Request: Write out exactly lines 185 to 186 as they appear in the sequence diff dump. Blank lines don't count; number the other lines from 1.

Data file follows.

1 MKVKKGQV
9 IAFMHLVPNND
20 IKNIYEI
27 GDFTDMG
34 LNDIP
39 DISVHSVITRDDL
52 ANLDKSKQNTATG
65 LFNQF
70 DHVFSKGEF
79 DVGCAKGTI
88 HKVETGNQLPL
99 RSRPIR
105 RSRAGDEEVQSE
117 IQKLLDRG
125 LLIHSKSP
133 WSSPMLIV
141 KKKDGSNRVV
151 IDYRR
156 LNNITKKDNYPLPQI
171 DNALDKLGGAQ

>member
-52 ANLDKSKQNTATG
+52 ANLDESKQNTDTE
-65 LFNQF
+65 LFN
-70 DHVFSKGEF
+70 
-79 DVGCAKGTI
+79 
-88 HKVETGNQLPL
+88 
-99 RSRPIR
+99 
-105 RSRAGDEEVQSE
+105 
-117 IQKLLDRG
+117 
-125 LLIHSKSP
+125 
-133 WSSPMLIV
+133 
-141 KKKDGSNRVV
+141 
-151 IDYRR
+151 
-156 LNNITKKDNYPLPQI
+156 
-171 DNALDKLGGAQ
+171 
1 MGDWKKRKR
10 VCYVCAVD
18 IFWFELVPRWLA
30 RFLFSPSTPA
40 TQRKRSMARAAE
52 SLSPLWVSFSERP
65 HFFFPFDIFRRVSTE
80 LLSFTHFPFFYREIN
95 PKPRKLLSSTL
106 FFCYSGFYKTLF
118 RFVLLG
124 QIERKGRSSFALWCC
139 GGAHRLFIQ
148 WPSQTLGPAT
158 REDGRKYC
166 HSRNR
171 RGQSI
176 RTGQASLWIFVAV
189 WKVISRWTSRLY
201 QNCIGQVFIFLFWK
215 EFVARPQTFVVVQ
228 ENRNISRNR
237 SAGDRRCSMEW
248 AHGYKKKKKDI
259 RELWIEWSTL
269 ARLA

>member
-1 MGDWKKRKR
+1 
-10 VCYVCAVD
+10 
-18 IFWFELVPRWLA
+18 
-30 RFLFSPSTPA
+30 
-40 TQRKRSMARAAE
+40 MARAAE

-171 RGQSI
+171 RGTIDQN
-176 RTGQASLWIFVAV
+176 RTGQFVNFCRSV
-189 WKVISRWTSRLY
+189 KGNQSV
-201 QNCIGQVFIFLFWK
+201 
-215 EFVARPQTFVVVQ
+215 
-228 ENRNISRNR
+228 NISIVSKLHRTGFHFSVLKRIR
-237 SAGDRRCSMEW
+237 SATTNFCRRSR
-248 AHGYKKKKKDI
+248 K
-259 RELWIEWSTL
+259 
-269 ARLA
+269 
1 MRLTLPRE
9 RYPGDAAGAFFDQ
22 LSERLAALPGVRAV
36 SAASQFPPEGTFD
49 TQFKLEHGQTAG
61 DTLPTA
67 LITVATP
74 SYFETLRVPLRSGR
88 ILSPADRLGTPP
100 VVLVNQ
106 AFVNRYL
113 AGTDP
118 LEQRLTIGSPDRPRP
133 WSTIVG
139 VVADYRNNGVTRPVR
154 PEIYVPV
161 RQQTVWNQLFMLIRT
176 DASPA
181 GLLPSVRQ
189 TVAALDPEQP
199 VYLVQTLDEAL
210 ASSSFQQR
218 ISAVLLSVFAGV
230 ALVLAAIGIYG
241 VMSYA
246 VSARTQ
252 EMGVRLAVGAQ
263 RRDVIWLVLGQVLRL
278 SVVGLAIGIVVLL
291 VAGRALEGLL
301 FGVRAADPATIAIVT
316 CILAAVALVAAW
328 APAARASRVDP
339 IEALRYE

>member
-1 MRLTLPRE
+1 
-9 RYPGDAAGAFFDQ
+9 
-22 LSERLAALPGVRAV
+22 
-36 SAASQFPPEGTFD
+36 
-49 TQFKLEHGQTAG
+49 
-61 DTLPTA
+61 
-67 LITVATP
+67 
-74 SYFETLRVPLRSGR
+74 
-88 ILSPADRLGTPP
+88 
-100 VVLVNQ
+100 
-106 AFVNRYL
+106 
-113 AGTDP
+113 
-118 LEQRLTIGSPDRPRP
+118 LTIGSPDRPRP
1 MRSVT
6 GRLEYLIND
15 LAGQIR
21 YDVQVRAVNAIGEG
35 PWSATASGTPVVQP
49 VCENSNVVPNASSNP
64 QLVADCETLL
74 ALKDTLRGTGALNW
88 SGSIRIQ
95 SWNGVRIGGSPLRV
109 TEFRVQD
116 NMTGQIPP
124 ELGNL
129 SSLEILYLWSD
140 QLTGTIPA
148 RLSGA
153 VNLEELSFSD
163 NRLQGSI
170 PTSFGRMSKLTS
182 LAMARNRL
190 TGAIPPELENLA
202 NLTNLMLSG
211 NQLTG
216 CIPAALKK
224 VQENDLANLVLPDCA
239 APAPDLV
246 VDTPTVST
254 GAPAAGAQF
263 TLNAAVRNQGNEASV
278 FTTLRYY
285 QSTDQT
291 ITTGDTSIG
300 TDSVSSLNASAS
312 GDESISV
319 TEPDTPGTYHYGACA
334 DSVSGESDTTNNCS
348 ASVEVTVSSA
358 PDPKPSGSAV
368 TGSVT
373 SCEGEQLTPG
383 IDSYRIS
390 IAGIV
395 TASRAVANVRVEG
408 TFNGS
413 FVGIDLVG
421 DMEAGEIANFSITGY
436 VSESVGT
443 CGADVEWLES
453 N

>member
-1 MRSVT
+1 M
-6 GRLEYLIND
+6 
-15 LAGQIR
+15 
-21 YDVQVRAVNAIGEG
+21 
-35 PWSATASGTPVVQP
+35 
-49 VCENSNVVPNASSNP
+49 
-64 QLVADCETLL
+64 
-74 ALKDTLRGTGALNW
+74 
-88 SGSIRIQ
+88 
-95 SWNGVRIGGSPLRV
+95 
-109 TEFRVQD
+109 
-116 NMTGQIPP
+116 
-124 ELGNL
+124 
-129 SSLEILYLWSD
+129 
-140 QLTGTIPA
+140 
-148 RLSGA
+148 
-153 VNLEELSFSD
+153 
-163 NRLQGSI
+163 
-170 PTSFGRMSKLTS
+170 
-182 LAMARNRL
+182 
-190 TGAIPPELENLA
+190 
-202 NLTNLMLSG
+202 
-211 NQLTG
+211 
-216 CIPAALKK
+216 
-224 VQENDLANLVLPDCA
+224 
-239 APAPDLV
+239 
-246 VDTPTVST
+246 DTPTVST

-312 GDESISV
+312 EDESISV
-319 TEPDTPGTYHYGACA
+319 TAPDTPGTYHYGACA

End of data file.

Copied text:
163 NRLQGSI
170 PTSFGRMSKLTS